Finding roots at Kent State through Kupita/Transiciones


Kupita/Transiciones students and faculty experiencing closing ceremony.

Madison Brattoli

Before the school year begins, Kupita/Transiciones (K/T) hosts a four-day cultural orientation welcoming students from all diverse backgrounds.

Freshman fashion design major Shayla Hicks explained why K/T was important to her this year.

“I feel like Kupita Transiciones (K/T) gave us a good upper hand to start off college because college can be rough. But being a black person it can be even tougher.”

K/T’s goal is to create a sense of belonging and help students gain knowledge of their cultural background.  

Talea Drummer-Ferrell, the director of Kent State’s Student Multicultural Center (SMC), states, “Some students are coming in and saying, I really don’t know much about my culture. We have multiracial students or students who are many generations removed from their culture, they just want a sense of what (their culture) is like.”

K/T focuses on building a family-like community that provides resources to help students succeed.

The four-day program consists of various cultural enlightening activities such as opening ceremony, cultural breakout sessions and multiple culturally diverse meals.

Opening ceremonies consist of an expectation session with family, parents and students. These sessions discuss culture at Kent State, and give students and parents a chance to ask various questions.

Closing ceremony is a favorite among faculty and students. The ceremony consists of faculty and staff reading the village oath which contains cultural rights of passage from African countries.

Drummer-Ferrell states, “It gives me chills every single time I lead it. Words don’t express what happens in that room when the students received that and the faculty and staff around them say it.”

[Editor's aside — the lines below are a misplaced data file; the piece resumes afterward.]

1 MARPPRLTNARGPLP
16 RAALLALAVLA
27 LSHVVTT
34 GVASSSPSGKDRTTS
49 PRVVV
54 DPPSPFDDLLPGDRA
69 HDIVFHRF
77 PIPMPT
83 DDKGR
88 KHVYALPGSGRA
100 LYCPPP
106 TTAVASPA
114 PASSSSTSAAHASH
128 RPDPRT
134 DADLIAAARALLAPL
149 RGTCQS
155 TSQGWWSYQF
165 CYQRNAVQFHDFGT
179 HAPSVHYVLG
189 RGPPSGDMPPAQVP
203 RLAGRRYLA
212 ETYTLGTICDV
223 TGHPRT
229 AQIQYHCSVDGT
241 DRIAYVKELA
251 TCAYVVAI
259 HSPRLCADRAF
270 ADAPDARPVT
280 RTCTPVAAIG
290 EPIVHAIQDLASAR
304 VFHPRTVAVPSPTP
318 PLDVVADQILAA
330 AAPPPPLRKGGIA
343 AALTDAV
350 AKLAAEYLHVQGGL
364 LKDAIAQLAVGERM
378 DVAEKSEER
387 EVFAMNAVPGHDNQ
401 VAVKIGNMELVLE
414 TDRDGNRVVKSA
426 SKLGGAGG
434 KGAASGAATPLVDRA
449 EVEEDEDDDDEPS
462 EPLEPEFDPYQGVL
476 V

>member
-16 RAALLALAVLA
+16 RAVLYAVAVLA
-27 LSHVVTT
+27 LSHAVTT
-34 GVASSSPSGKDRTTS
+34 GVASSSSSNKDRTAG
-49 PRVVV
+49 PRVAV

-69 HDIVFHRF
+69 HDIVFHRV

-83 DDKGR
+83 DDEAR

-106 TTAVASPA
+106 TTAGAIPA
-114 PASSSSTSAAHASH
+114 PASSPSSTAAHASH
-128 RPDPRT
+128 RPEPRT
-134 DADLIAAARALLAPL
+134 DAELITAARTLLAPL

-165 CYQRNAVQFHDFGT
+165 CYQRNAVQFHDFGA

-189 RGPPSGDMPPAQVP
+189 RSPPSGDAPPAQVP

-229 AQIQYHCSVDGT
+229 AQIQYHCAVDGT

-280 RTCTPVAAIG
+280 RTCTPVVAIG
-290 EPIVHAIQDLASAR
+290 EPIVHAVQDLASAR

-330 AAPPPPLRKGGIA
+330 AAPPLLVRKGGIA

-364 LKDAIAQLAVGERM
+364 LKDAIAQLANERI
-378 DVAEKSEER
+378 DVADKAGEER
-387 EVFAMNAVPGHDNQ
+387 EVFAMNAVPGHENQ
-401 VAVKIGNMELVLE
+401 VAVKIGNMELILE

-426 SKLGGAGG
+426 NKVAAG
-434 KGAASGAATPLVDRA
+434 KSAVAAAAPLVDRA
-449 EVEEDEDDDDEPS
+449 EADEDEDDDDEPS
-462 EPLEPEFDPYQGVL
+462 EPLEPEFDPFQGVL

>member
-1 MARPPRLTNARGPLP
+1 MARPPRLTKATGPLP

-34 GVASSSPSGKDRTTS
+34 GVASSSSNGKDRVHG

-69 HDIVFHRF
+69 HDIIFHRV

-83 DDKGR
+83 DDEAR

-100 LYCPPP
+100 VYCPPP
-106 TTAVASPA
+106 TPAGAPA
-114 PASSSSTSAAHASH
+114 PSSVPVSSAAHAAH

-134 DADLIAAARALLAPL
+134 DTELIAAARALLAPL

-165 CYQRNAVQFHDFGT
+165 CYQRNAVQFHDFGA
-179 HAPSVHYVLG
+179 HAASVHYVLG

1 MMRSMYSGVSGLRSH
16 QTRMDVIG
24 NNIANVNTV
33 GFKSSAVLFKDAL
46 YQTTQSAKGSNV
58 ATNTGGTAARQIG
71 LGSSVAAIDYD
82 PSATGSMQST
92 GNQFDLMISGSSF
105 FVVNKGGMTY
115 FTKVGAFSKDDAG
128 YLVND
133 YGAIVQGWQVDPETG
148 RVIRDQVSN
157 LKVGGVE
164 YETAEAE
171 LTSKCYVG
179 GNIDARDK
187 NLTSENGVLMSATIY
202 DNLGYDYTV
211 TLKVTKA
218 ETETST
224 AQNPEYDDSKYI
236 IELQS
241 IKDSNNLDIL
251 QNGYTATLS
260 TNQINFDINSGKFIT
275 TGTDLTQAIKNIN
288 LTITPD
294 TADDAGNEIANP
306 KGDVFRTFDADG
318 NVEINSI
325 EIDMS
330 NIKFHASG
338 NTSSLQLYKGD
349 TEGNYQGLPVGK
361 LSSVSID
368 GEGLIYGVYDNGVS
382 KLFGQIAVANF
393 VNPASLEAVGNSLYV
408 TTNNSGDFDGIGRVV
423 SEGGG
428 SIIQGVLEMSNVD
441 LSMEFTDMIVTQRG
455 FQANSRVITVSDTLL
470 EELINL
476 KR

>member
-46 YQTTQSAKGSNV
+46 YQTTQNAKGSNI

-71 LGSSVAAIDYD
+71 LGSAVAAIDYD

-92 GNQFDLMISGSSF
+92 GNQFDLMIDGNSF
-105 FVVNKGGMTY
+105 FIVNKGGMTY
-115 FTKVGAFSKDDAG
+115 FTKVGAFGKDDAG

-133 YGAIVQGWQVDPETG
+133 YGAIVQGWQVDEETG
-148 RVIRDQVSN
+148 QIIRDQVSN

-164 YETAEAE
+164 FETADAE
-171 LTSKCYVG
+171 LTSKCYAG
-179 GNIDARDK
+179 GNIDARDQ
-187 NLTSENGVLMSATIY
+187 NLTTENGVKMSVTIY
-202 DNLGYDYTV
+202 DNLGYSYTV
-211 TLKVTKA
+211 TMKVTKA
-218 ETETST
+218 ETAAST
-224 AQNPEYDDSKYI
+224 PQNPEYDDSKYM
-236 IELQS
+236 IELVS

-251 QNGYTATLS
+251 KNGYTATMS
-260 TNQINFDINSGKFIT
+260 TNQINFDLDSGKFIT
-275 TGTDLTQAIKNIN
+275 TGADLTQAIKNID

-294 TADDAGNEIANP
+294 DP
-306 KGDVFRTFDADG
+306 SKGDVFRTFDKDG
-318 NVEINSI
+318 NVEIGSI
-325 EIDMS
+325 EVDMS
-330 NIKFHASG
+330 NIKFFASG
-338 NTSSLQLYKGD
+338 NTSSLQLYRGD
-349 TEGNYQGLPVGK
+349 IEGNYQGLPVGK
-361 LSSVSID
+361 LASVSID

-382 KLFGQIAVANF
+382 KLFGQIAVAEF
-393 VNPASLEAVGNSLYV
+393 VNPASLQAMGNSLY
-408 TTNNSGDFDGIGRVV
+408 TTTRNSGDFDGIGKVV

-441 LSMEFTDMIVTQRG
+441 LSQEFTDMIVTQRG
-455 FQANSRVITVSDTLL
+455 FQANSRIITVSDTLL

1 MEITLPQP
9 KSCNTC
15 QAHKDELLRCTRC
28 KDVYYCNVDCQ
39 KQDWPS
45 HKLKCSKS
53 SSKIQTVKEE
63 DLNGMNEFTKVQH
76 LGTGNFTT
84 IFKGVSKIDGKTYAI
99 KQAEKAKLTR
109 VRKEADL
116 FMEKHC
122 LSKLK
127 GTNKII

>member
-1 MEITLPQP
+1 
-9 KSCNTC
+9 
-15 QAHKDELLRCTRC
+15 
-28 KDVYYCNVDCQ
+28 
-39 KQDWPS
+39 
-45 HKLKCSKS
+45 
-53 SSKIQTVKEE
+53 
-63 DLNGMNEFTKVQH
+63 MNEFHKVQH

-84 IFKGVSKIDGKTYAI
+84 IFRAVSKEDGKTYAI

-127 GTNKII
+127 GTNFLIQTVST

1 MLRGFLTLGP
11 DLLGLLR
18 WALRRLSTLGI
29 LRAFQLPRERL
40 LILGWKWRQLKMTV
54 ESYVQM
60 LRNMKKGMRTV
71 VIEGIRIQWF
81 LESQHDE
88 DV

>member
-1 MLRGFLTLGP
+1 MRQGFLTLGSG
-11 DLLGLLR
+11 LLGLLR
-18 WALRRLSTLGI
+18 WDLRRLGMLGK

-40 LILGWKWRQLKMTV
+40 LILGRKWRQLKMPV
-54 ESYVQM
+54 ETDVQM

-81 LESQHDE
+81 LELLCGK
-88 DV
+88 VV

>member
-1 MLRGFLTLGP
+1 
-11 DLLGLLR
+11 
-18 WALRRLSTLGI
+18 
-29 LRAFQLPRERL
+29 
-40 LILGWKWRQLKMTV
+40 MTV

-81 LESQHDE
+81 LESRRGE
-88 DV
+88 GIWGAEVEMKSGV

All these experiences students encounter are focused on providing a comfortable environment by educating them on where to find resources.

K/T has a compelling impact on student’s success. There is a significant difference in retention, progress and graduation between students who participate in K/T and those who do not.

“No matter your race, color or your major, you can be best friends (with someone),” Hicks said. “It’s important to learn that now or learn that before you even come to college because you have to learn how to work with different people. I feel like K/T taught me that by encountering (culturally) different people. I am usually used to people that are like me.”

Individuals in K/T are put into groups they call families based on their majors. Through these groups, students are given the proper resources to succeed in their field of study.

Yulani Rodgers, a K/T mentor and junior broadcast journalism student stresses the importance of these families. Rodgers worked to be the best mentor possible in order to help improve these students’ lives.

“My mentor was a really big aspect of my life. I knew nothing about journalism and she walked me through it and helped me get my legs,” Rodgers said.

Other than K/T, the Multicultural Center has various opportunities for all students.

“Even though it’s a multicultural center, it’s not just specifically for those groups, anybody can come to the SMC and feel like they’re home,” Rodgers said.

Madison Brattoli is the diversity reporter. Contact her at [email protected]